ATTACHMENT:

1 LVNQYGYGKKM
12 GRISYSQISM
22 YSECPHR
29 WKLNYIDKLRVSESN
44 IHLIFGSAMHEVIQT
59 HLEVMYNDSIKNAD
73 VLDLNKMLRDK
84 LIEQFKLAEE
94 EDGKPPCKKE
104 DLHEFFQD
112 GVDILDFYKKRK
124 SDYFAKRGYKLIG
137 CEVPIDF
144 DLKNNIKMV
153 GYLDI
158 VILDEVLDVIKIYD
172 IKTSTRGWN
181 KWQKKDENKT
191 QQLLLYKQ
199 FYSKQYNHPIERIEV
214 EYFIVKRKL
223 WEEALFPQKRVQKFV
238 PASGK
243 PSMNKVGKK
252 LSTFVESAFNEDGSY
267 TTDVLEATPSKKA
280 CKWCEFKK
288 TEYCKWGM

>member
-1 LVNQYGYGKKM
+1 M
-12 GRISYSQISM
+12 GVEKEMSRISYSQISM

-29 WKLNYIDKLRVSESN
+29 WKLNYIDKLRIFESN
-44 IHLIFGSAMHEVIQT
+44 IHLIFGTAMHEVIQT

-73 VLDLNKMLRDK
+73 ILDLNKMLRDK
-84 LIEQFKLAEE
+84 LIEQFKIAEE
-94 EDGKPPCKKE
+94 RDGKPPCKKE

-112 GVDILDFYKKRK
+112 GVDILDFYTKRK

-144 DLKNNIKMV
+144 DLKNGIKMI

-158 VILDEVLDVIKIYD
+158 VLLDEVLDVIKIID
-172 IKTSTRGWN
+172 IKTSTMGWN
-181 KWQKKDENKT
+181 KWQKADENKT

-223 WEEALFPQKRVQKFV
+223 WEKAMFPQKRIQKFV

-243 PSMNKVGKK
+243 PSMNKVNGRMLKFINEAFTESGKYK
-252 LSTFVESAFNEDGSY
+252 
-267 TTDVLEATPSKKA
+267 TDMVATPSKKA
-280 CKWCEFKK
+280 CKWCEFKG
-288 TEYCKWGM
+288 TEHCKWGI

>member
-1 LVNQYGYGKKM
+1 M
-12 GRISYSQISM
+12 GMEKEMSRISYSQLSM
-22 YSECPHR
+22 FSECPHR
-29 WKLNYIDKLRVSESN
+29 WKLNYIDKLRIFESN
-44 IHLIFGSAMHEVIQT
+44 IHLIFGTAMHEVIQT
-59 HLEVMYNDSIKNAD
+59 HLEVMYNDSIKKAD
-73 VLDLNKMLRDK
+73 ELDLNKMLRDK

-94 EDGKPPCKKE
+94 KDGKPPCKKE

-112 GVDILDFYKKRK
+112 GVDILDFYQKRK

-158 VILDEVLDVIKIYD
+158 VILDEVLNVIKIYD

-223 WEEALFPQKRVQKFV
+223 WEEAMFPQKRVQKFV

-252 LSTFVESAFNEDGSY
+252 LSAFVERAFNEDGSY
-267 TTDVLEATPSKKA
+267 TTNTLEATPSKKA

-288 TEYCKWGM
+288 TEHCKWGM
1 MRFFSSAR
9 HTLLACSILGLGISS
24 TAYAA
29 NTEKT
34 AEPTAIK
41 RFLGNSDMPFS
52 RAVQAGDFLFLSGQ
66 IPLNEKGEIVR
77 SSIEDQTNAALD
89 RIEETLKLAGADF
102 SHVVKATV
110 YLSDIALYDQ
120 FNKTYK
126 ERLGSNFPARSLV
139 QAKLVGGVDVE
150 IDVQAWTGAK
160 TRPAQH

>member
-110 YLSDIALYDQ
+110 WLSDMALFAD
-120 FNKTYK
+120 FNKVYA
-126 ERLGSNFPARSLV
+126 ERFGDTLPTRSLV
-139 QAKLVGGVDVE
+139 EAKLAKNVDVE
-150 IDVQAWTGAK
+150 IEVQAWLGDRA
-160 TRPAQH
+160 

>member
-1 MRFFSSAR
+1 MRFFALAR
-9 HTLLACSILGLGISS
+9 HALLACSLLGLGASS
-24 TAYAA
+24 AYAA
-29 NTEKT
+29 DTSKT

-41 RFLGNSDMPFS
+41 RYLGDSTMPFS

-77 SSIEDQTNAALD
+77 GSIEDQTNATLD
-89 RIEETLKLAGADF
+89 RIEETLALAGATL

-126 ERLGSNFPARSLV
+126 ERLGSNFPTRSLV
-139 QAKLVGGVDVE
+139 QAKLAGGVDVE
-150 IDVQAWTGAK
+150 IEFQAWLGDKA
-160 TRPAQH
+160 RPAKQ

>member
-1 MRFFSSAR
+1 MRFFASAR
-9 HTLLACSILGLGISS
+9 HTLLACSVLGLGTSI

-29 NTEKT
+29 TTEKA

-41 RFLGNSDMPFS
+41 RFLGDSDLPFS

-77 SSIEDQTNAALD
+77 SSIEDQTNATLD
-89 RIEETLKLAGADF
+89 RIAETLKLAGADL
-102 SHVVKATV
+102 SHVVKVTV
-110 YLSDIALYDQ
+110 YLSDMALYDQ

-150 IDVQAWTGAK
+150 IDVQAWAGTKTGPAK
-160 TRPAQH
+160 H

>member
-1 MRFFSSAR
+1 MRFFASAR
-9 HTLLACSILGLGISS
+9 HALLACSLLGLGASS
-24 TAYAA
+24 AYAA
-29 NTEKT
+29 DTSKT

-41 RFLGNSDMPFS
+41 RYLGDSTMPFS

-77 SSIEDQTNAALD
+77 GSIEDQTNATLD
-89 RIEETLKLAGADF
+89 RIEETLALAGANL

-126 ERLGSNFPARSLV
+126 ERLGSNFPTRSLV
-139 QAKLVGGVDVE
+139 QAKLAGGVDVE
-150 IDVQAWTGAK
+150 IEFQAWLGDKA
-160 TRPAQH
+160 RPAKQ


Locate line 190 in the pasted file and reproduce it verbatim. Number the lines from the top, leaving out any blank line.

-160 TRPAQH